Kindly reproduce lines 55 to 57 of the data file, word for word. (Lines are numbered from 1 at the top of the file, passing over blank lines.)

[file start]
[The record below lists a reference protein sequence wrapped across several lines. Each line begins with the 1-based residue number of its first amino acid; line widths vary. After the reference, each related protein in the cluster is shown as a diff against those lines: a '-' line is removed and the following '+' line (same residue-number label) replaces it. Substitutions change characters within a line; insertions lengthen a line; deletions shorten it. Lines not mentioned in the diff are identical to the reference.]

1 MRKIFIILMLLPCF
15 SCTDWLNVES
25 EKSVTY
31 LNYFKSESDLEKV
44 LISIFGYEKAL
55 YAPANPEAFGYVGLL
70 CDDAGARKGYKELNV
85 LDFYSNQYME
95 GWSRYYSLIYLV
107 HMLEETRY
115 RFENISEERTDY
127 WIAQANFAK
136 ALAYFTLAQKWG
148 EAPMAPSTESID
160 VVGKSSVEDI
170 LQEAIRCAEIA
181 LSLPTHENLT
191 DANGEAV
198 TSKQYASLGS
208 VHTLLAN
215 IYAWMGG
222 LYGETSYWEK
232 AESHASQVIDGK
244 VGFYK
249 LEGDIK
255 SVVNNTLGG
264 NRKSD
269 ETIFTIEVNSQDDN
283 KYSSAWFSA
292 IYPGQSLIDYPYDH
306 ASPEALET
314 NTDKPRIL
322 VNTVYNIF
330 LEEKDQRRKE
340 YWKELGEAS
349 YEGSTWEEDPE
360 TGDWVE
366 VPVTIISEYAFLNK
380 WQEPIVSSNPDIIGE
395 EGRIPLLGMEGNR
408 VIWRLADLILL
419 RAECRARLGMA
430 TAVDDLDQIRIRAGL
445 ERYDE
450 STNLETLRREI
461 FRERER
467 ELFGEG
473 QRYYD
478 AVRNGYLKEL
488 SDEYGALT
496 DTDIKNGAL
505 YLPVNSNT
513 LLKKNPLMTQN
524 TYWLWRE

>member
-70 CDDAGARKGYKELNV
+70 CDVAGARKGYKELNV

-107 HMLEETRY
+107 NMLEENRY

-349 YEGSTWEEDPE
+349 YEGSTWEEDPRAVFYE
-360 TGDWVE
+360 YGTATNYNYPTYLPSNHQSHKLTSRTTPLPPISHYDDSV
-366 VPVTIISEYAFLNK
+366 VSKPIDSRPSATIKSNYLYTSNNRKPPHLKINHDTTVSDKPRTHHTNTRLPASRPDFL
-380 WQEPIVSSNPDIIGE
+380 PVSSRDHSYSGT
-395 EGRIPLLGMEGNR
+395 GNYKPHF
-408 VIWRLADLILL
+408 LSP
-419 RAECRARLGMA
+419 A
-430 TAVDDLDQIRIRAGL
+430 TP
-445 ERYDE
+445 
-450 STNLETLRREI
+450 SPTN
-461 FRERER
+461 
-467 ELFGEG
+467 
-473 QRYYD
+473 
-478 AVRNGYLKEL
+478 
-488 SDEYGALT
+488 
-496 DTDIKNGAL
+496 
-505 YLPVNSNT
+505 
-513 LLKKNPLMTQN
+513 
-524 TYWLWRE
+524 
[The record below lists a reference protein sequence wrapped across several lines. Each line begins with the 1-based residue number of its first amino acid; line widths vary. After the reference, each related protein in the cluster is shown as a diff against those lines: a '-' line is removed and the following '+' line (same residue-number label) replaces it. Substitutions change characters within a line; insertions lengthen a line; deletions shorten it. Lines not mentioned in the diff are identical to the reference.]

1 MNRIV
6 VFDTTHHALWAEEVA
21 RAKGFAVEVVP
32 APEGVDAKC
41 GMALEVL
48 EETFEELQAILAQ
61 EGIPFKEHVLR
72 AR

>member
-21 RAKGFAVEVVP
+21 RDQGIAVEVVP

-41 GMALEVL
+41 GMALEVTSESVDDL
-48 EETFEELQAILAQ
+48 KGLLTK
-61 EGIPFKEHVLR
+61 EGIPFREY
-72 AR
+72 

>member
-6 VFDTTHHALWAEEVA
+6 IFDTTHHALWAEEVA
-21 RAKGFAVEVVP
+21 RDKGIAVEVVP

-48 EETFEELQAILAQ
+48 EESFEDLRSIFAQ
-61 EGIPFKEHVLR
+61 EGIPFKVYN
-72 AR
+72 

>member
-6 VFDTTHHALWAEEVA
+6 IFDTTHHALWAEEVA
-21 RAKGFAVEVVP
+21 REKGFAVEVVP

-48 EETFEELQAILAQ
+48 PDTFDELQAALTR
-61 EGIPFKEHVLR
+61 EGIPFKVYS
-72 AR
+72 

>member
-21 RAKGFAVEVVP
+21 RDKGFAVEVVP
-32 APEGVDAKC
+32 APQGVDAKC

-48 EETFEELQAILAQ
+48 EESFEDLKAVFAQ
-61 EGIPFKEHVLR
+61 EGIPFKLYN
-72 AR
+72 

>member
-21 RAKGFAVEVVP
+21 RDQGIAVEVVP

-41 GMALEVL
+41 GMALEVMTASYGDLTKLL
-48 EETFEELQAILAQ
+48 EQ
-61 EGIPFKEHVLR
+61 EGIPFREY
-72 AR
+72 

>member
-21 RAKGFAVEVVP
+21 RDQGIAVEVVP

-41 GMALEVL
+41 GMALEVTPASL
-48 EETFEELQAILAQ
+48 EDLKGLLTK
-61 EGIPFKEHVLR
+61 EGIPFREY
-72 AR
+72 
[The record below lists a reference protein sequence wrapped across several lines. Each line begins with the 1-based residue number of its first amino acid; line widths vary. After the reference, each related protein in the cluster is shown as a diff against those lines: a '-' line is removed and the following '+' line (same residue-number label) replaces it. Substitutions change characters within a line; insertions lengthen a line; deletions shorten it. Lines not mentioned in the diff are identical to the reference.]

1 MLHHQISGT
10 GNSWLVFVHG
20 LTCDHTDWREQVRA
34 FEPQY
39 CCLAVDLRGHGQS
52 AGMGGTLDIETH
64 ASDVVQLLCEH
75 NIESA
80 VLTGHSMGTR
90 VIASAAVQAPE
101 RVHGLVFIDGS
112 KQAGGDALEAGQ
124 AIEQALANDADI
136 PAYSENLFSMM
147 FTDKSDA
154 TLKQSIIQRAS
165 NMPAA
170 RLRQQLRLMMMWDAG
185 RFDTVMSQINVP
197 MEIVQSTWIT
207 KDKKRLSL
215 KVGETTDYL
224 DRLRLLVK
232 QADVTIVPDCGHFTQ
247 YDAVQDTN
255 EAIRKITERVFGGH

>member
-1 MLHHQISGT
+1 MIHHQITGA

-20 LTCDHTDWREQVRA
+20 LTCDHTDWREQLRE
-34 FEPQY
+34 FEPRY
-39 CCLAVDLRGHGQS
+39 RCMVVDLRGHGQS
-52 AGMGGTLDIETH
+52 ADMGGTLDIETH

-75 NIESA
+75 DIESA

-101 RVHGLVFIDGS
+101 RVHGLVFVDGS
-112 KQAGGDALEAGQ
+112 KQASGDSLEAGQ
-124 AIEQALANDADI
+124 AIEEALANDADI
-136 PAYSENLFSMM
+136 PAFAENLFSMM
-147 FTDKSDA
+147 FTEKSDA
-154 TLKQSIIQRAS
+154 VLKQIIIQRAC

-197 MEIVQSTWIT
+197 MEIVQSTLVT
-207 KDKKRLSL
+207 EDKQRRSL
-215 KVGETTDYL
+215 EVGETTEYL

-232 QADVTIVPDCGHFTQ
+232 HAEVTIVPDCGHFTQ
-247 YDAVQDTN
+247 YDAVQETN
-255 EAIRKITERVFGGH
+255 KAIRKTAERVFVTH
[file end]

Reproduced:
524 TYWLWRE

>member
-70 CDDAGARKGYKELNV